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Apropos of nothing at all, really...

 For those of you who buy into the revisionist historian's view that Truman didn't order use of The Bomb because of projected casualties, but rather that that reasoning was a postwar fiction developed to hide the truth and cover the guilt, I offer this rather dry read:

D. M. Giangreco, “Casualty Projections for the U.S. Invasions of Japan, 1945-1946: Planning and Policy Implications” in Journal of Military History, 61 (July 1997): 521-82, online at:

[Link fixed. A pesky period snuck into the URL]

By the way, I apologize for the comments disappearing on posts last week.

Knowing that the Rotary event I was attending last week was going to keep me actively engaged from 0600 (wake-up) to 2200 (crash) and that no blogging was going to occur (I can Facebook from my Kindle, but blogging is a real PITA) I pre-loaded all those posts Monday before I left on Tuesday.  The anti-spam 'bot closes comments on posts after three days (by default) and uses the "created on" date, not the "published on" date.  And it just didn't occur to me to change the default.  

I was busy.

Sue me.

8^ )


I'd sue you, but you're too poor to get anything. :-) I don't buy the casualty thing, but not for reasons of guilt or anything weird like that. I think the casualties would have been massive, if we invaded the main islands, but we could simply cut them off from everything they import and starved them out. I doubt it would have taken longer than the end of 1945 to reach that point as they were already near the end of their rope. Personally, I think the bombs were dropped to send Stalin a message. We were already having serious trouble with the SU in Europe and Stalin behaved, although he sat on East Fritzlandia and never held the "free elections" he promised.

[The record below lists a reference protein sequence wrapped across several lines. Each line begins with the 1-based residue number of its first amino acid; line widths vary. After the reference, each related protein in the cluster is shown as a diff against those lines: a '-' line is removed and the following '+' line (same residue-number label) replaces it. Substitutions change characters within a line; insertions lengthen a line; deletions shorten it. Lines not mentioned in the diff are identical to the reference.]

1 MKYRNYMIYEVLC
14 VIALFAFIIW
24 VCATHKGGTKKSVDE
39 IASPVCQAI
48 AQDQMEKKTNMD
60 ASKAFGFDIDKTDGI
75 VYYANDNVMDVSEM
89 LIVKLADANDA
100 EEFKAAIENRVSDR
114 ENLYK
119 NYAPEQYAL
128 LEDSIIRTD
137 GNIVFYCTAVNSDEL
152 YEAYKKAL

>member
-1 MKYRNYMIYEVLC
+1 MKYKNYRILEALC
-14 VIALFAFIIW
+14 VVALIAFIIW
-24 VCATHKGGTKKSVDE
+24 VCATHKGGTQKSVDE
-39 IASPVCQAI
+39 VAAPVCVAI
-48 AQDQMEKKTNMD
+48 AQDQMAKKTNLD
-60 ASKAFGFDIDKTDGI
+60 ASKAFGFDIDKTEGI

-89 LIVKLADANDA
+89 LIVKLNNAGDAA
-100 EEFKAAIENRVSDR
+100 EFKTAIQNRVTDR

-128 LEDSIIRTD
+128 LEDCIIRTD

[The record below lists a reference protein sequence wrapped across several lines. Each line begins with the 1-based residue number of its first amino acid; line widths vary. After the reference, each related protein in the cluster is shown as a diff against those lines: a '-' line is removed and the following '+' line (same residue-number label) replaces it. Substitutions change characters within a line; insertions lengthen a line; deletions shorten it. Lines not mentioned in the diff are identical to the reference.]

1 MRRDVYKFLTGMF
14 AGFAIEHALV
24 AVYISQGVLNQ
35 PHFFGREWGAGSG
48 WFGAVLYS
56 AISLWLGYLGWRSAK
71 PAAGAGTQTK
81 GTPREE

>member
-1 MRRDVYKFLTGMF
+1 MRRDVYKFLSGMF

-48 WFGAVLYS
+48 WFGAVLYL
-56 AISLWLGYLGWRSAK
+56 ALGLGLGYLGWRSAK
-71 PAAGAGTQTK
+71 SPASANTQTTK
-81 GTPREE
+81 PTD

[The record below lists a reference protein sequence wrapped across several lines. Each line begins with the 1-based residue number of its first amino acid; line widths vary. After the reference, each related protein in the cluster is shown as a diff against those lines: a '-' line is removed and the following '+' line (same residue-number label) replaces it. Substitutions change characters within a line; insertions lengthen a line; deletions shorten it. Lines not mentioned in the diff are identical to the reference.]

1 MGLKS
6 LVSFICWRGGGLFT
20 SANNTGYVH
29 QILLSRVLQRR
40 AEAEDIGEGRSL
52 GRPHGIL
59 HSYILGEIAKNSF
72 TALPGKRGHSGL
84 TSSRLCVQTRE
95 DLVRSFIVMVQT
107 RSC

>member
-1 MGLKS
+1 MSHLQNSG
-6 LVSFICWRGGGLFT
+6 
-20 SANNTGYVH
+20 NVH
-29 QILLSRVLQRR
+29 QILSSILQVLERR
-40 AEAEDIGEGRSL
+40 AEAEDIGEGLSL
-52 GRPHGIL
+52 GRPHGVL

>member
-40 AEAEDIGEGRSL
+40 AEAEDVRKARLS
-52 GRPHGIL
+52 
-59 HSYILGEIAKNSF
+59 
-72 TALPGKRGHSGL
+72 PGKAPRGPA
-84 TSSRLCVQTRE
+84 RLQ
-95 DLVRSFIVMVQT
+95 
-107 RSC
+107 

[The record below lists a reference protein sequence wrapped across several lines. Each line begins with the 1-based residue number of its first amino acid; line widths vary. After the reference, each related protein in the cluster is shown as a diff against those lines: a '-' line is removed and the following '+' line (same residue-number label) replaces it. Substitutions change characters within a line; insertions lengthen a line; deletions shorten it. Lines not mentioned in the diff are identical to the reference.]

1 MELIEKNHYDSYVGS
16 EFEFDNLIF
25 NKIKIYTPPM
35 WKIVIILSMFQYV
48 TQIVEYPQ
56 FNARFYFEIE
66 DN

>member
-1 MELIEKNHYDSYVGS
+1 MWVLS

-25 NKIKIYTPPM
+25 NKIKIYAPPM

Yes, we could have starved them out, but that wasn't really the mindset at the time. They'd killed a lot of our people and we were going to finish it, not suddenly go soft at the last minute. Besides, who would have been the first to starve or be murdered? Our POWs. I doubt any politician or general would want that hanging over them.

I do agree that it was a perfectly sensible use of intimidation on the Soviets, though.
I don't know why your link is not working, but it isn't. This one works for me:

I did a paper on this when I was in grad school. I had good sources, but not as good as what supports this analysis. My conclusion was that the national leadership had casualty estimates for CORONET and OLYMPIC that were the "best guess" based on recent experiences at Iwo Jima and on Okinawa. Everyone believed that we would have a similar experience in the home islands.

As a combat veteran and a statistic myself (in the WIA column, of course), I took this stuff very seriously outside of the academic construct. Since my father would have been an infantry battalion commander in the invasion of Japan, the events leading to the surrender of Japan have a very personal meaning to me, given that I was born in 1947.

No politician with two functional atomic bombs in the inventory could have made any other decision than the one Truman made and it was the right decision for both American and Japanese lives, though I could care less about Japanese lives saved.

For a well researched look at what was and what might have been in the Far East in 1945, I'd recommend Richard Frank's "Downfall". Has a lot of reciently discovered information including declassified Ultra  and Magic message traffic that indicates the Japanese weren't as beaten as we thought. For Dennis, there's one deode that directs commanders with Allied POW's to "annihilate them all, and not leave any traces." 

I won't argue why they dropped the bombs, but I'm Ok with the fact they did. At that time, in that context, it made sense. You and I can't possibly see things in the context of that time.
"At that time, in that context, it made sense. You and I can't possibly see things in the context of that time."

Best short summary of the subject I've ever seen, TwoFiveZulu. 

"Narns, humans, Centauri, we all do what we do for the same reason: because it seemed like a good idea at the time." -- Ambassador G'Kar, Babylon 5

Truman made his decision based on what he knew at the time, and I'm sure it seemed like the best decision available at the time.  I wonder what the reaction would have been if ten or twenty thousand more Americans -- and ten times that many Japanese -- died in an invasion, and it came out afterwards that he could have saved all those American lives, and half the Japanese ones, but chose not to.